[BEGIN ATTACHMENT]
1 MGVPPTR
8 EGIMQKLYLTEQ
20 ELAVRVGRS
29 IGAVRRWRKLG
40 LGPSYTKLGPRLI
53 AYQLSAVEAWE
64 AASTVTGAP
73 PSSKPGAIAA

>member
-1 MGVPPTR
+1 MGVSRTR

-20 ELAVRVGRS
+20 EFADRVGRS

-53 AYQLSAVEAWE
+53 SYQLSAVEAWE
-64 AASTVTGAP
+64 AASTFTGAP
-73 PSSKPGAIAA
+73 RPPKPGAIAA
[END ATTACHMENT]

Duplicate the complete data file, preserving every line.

1 MGVPPTR
8 EGIMQKLYLTEQ
20 ELAVRVGRS
29 IGAVRRWRKLG
40 LGPSYTKLGPRLI
53 AYQLSAVEAWE
64 AASTVTGAP
73 PSSKPGAIAA

>member
-1 MGVPPTR
+1 MGVSRTR

-20 ELAVRVGRS
+20 EFADRVGRS

-53 AYQLSAVEAWE
+53 SYQLSAVEAWE
-64 AASTVTGAP
+64 AASTFTGAP
-73 PSSKPGAIAA
+73 RPPKPGAIAA